BURD, DOUGLAS GLENN

Name: Douglas Glenn Burd
Rank/Branch: O2/US Air Force
Unit:
Date of Birth: 08 November 1945
Home City of Record: Hampton VA
Date of Loss: 01 August 1969
Country of Loss: South Vietnam
Loss Coordinates: 145936N 1082847E (BS281589)
Status (in 1973): Killed/Body Not Recovered
Category: 2
Aircraft/Vehicle/Ground: F4E
Refno: 1474

Other Personnel In Incident: Tommy L. Callies (missing)

Source: Compiled by Homecoming II Project 15 June 1990 from one or more of
the following: raw data from U.S. Government agency sources, correspondence
with POW/MIA families, published sources, interviews. Updated by the P.O.W.
NEtWORK

REMARKS:

SYNOPSIS: On August 1, 1969, just four years after he graduated from the Air
Force Academy, Capt. Tommy Callies found himself in the Vietnam war as the
pilot of an F4E Phantom fighter/bomber jet. On this day, 1LT Douglas Burd
was his back-seater, having charge of navigation and bombing. It was
Callies' dream to become a career pilot, and he and Burd were flying one of
the most exciting aircraft of the time.

The Phantom, used by Air Force, Marine and Navy air wings, served a
multitude of functions including fighter-bomber and interceptor, photo and
electronic surveillance. The two man aircraft was extremely fast (Mach 2),
and had a long range (900 - 2300 miles, depending on stores and mission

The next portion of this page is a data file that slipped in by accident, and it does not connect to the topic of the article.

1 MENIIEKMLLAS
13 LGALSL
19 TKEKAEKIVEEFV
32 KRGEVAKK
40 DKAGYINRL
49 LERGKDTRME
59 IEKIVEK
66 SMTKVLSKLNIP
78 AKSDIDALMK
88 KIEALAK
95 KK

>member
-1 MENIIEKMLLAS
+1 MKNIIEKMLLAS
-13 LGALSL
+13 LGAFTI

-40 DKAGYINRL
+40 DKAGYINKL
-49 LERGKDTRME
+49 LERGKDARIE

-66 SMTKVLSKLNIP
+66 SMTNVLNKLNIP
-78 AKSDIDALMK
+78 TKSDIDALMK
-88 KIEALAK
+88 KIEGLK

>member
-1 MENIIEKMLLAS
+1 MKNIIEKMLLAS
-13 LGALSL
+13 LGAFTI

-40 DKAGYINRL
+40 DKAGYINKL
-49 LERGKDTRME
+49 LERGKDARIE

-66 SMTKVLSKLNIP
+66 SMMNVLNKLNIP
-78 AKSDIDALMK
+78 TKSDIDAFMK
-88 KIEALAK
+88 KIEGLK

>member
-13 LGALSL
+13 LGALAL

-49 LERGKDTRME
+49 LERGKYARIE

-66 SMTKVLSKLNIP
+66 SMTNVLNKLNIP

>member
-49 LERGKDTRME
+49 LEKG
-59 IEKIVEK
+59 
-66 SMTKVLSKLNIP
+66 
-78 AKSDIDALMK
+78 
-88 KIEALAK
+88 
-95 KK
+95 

type). The F4 was also extremely maneuverable and handled well at low and
high altitudes. The F4 was selected for a number of state-of-the-art
electronics conversions, which improved radar intercept and computer bombing
capabilities enormously. Most pilots considered it one of the "hottest"
planes around. It was equipped with Skyspot radar, which helped ground radar
track the plane.

When the Phantom flown by Callies was in Quang Ngai Province, South Vietnam,
just about 25 miles southwest of the city of Quang Ngai, the Skyspot was put
to test. The plane was shot down.

Observers feel that Tommy Callies and Doug Burd died in the crash of their
plane, and circumstances surrounding the area of crash indicate a very good
chance the enemy knew what happened to them. The two are on the rolls of the
missing because their bodies are in enemy hands.

For the nearly 2400 other Americans unaccounted for, simple explanations are
not so easy. Experts now believe that hundreds of Americans are still alive,
held captive by a long-ago enemy. While Callies and Burd are not, evidently,
among this number, one can imagine their willingness to fly one more mission
for their missing comrades. Why have 15 years gone by without our bringing
these men home?
--------------------------------------------------------

The Los Angeles Times
Saturday, December 27, 1997

Issue of MIAs in Vietnam Losing Steam
By DAVID LAMB, Times Staff Writer

DA NANG, Vietnam--On the official records, it's Case No. 1474: two American
pilots--a captain and a lieutenant--shot down on a bombing run over the
jungles of Vietnam in 1969......